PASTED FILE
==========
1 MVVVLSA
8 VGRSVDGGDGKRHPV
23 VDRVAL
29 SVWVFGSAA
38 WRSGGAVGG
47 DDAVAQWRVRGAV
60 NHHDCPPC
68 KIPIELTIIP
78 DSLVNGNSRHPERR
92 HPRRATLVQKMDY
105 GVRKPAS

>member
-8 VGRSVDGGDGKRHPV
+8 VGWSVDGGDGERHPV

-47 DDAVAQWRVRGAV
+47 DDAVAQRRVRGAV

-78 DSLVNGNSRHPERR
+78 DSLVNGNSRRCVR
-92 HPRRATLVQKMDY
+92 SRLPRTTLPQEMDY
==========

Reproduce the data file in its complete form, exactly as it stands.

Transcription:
1 MVVVLSA
8 VGRSVDGGDGKRHPV
23 VDRVAL
29 SVWVFGSAA
38 WRSGGAVGG
47 DDAVAQWRVRGAV
60 NHHDCPPC
68 KIPIELTIIP
78 DSLVNGNSRHPERR
92 HPRRATLVQKMDY
105 GVRKPAS

>member
-8 VGRSVDGGDGKRHPV
+8 VGWSVDGGDGERHPV

-47 DDAVAQWRVRGAV
+47 DDAVAQRRVRGAV

-78 DSLVNGNSRHPERR
+78 DSLVNGNSRRCVR
-92 HPRRATLVQKMDY
+92 SRLPRTTLPQEMDY